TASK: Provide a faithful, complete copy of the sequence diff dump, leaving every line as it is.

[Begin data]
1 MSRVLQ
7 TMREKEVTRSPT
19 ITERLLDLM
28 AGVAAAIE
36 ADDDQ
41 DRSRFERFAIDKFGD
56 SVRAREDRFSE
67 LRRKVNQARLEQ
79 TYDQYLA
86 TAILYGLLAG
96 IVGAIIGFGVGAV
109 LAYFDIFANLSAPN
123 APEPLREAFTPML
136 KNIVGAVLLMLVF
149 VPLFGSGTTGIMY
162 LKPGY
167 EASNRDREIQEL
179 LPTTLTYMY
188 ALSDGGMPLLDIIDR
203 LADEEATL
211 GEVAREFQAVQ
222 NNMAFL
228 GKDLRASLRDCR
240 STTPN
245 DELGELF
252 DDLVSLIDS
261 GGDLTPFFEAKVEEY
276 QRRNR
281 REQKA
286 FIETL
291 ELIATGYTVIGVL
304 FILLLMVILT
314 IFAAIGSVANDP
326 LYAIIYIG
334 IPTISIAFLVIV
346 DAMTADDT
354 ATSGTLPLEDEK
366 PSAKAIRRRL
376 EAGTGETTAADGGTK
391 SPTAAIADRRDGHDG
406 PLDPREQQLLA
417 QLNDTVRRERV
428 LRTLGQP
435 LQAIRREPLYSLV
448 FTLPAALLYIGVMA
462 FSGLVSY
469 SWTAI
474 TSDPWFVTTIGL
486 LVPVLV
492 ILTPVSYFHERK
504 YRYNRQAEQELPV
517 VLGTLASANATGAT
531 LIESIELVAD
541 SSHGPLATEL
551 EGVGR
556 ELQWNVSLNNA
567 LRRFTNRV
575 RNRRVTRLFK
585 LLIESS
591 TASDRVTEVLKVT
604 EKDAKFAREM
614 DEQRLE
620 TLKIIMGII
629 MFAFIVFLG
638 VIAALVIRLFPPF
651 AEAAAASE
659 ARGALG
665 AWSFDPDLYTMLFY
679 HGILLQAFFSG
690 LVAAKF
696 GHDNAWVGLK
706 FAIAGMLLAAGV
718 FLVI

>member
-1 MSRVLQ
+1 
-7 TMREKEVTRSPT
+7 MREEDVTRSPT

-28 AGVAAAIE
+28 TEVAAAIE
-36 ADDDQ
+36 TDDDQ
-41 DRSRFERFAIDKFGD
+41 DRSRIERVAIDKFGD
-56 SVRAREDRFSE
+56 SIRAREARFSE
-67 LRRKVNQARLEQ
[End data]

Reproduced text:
1 MSRVLQ
7 TMREKEVTRSPT
19 ITERLLDLM
28 AGVAAAIE
36 ADDDQ
41 DRSRFERFAIDKFGD
56 SVRAREDRFSE
67 LRRKVNQARLEQ
79 TYDQYLA
86 TAILYGLLAG
96 IVGAIIGFGVGAV
109 LAYFDIFANLSAPN
123 APEPLREAFTPML
136 KNIVGAVLLMLVF
149 VPLFGSGTTGIMY
162 LKPGY
167 EASNRDREIQEL
179 LPTTLTYMY
188 ALSDGGMPLLDIIDR
203 LADEEATL
211 GEVAREFQAVQ
222 NNMAFL
228 GKDLRASLRDCR
240 STTPN
245 DELGELF
252 DDLVSLIDS
261 GGDLTPFFEAKVEEY
276 QRRNR
281 REQKA
286 FIETL
291 ELIATGYTVIGVL
304 FILLLMVILT
314 IFAAIGSVANDP
326 LYAIIYIG
334 IPTISIAFLVIV
346 DAMTADDT
354 ATSGTLPLEDEK
366 PSAKAIRRRL
376 EAGTGETTAADGGTK
391 SPTAAIADRRDGHDG
406 PLDPREQQLLA
417 QLNDTVRRERV
428 LRTLGQP
435 LQAIRREPLYSLV
448 FTLPAALLYIGVMA
462 FSGLVSY
469 SWTAI
474 TSDPWFVTTIGL
486 LVPVLV
492 ILTPVSYFHERK
504 YRYNRQAEQELPV
517 VLGTLASANATGAT
531 LIESIELVAD
541 SSHGPLATEL
551 EGVGR
556 ELQWNVSLNNA
567 LRRFTNRV
575 RNRRVTRLFK
585 LLIESS
591 TASDRVTEVLKVT
604 EKDAKFAREM
614 DEQRLE
620 TLKIIMGII
629 MFAFIVFLG
638 VIAALVIRLFPPF
651 AEAAAASE
659 ARGALG
665 AWSFDPDLYTMLFY
679 HGILLQAFFSG
690 LVAAKF
696 GHDNAWVGLK
706 FAIAGMLLAAGV
718 FLVI

>member
-1 MSRVLQ
+1 
-7 TMREKEVTRSPT
+7 MREEDVTRSPT

-28 AGVAAAIE
+28 TEVAAAIE
-36 ADDDQ
+36 TDDDQ
-41 DRSRFERFAIDKFGD
+41 DRSRIERVAIDKFGD
-56 SVRAREDRFSE
+56 SIRAREARFSE
-67 LRRKVNQARLEQ